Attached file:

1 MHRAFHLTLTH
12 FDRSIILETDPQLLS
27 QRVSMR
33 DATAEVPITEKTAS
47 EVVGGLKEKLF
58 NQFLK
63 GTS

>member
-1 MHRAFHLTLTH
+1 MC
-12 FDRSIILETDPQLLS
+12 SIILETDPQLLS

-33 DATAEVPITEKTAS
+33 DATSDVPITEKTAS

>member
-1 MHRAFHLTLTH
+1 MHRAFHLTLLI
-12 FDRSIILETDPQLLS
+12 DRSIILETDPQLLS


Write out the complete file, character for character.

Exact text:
1 MHRAFHLTLTH
12 FDRSIILETDPQLLS
27 QRVSMR
33 DATAEVPITEKTAS
47 EVVGGLKEKLF
58 NQFLK
63 GTS

>member
-1 MHRAFHLTLTH
+1 MC
-12 FDRSIILETDPQLLS
+12 SIILETDPQLLS

-33 DATAEVPITEKTAS
+33 DATSDVPITEKTAS

>member
-1 MHRAFHLTLTH
+1 MHRAFHLTLLI
-12 FDRSIILETDPQLLS
+12 DRSIILETDPQLLS